SPOKANE, Wash. -- Both Purdue and Texas A&M play good defense. Both turned in workmanlike efforts while dispatching dangerous mid-major foes in the first round of the South Regional.
But there's one number that doesn't look good for Purdue and a lot of folks noticed it: Siena outrebounded the Boilermakers 45-38.
Therein lies perhaps the linchpin of the Boilermakers second-round matchup with the Aggies. Purdue owns a negative rebounding margin this season (-0.7), while Texas A&M is solidly on the positive side (+2.4).
"We have had a couple of games here in the past three weeks where we have really struggled to rebound," Purdue coach Matt Painter said. "When we have been competitive on the glass, we've won. It's been that simple for us."
The Boilermakers weren't a great rebounding team most of the season, and they got even smaller when 6-foot-8 Robbie Hummel went down with a knee injury on Feb. 24. Hummel was second on the team with 6.9 rebounds per game.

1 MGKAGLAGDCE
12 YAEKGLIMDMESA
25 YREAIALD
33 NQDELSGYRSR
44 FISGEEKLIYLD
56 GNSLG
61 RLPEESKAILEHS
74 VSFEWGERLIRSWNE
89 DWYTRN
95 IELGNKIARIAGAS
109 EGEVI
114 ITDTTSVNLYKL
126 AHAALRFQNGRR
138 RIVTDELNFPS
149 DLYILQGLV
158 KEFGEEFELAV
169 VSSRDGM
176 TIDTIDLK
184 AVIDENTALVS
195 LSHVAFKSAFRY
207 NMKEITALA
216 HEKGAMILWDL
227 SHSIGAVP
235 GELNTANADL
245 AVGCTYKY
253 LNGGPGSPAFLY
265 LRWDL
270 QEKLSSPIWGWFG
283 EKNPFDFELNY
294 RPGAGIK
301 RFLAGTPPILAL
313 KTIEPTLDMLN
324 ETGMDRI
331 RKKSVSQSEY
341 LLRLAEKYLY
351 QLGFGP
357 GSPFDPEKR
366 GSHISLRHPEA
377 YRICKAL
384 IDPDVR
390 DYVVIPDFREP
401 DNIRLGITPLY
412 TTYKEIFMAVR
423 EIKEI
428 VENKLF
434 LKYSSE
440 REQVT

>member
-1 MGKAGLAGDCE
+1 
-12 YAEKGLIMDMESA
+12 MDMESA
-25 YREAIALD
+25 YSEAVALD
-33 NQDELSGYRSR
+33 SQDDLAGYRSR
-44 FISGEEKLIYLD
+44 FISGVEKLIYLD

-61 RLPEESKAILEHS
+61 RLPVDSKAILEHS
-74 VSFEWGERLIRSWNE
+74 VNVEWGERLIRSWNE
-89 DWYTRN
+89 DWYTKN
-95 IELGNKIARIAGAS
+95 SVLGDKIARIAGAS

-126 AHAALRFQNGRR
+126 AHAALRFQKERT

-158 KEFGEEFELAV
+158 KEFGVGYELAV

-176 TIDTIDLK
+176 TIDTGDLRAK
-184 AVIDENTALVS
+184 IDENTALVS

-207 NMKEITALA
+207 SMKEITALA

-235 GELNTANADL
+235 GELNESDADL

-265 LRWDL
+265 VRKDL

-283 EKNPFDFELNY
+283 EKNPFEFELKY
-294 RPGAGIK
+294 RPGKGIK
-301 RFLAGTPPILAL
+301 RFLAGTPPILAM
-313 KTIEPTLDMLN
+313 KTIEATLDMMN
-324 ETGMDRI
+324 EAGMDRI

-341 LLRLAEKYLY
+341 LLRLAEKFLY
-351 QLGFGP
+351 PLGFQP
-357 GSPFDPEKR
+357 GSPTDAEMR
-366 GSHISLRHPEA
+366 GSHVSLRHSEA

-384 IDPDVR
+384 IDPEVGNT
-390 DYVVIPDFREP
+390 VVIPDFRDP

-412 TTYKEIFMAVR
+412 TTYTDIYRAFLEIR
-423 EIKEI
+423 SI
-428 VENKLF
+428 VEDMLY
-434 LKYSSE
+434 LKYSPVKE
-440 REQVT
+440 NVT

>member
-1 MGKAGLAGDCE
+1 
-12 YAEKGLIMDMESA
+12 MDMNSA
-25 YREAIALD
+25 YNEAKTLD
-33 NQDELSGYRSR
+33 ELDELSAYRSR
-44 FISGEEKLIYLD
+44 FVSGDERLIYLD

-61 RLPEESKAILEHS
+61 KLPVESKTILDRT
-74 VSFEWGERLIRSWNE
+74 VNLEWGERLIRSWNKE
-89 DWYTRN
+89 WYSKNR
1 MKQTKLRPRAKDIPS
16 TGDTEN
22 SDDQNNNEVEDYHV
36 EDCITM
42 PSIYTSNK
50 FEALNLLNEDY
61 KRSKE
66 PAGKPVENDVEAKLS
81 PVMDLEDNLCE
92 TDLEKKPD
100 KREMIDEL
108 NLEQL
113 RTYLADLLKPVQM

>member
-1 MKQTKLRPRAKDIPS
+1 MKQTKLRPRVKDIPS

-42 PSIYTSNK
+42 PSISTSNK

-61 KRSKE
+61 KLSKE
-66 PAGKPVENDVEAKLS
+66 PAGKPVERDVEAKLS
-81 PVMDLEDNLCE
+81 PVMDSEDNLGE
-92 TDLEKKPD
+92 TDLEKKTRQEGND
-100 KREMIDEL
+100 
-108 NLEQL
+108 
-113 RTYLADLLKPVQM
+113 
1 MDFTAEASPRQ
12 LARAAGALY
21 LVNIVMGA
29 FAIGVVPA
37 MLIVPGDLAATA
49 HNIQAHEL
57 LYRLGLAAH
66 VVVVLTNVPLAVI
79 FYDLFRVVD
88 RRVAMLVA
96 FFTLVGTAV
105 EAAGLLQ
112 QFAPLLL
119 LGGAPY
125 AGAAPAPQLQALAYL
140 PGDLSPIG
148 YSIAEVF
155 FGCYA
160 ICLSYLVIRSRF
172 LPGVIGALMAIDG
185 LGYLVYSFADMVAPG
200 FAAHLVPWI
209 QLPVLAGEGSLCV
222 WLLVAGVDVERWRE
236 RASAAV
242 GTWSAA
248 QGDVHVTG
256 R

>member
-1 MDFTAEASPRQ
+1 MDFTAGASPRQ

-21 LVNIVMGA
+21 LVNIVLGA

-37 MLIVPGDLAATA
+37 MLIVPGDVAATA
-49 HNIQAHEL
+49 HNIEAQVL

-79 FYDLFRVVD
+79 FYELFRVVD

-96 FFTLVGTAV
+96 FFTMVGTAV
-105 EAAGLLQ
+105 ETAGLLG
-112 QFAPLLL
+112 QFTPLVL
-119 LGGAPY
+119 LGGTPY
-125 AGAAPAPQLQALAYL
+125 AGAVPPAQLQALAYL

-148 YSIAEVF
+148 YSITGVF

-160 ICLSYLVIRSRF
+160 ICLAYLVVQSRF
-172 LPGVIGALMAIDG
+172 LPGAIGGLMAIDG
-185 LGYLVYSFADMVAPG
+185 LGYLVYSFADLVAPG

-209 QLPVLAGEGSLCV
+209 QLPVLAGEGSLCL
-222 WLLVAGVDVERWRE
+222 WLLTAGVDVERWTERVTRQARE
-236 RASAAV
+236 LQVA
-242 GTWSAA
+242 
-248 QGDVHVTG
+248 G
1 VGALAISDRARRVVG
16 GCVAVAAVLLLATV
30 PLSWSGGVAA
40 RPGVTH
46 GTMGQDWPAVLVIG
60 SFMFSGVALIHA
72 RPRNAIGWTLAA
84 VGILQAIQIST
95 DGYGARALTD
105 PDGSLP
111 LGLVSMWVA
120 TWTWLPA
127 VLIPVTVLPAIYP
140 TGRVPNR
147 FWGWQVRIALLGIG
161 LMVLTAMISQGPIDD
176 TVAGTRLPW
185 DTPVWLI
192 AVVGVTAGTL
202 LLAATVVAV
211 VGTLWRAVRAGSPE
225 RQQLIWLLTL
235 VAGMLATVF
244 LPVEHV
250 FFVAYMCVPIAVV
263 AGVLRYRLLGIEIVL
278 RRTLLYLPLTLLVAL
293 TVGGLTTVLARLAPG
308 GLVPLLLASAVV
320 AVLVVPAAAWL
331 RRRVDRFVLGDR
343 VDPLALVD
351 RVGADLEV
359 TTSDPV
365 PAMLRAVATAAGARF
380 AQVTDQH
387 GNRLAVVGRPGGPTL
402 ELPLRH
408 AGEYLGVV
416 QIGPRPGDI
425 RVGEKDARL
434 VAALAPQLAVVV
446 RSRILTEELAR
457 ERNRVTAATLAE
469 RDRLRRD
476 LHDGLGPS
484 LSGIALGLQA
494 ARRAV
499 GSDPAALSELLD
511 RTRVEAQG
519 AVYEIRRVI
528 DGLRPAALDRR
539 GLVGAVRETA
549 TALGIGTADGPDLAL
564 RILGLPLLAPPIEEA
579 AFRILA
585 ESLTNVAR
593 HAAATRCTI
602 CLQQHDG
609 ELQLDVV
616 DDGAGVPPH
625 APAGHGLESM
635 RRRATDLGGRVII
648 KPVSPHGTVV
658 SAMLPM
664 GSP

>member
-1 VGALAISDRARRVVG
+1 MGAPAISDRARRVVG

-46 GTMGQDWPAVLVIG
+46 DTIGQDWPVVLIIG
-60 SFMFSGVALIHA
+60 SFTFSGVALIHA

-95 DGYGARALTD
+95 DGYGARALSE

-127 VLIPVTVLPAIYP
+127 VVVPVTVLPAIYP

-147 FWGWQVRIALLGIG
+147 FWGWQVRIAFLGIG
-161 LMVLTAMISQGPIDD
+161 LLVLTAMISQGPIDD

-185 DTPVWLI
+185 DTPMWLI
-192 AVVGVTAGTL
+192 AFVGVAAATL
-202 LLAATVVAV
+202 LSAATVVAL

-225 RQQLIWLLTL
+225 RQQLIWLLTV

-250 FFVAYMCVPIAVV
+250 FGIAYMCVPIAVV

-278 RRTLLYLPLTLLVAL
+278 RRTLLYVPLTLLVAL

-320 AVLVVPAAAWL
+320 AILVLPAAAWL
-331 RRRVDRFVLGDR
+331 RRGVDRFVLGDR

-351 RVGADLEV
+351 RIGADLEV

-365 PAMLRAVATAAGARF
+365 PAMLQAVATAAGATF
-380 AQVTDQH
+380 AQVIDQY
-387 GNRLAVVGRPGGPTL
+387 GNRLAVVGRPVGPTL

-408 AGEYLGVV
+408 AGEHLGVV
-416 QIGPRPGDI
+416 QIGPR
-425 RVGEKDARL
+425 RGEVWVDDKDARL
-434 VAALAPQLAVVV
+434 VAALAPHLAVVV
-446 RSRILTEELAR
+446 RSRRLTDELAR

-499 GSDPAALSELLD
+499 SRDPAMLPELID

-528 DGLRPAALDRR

The Aggies, who are 20-2 when they outrebound an opponent, will be much longer than Purdue. They start three players who are 6-foot-7 or taller. Purdue's center JaJuan Johnson is 6-10. The other four starters are 6-4 or shorter.
It's going to take tenacity to counteract that physical advantage, a fact acknowledged in the Purdue locker room.
"[Rebounding] is critical to every part of our game, so I think we really have to buckle in early and match that tone for [Johnson]," Purdue guard Lewis Jackson said. "We know that he is going to be big on the boards, but the guards need to get some of the rebounds."
Making Purdue's task even tougher is the emergence of Aggies freshman wing Khris Middleton. He led his team with 19 points against Utah State and made 5 of 6 from 3-point range. Over the last four games, he's averaged 16.3 points and made 11 of 19 from 3-point range.
So that gives A&M, a team that struggled from behind the arc much of the season, a 6-7 presence extending a defense on the perimeter.
Aggies coach Mark Turgeon agreed that rebounding will be a critical element of the game. What coach wouldn't say that?
But he seemed taken by Purdue's toughness, something he believes his team also possesses.
"You got two tough teams," he said. "Who is going to be tougher tomorrow at 2 o'clock? That's what it's going to come down to."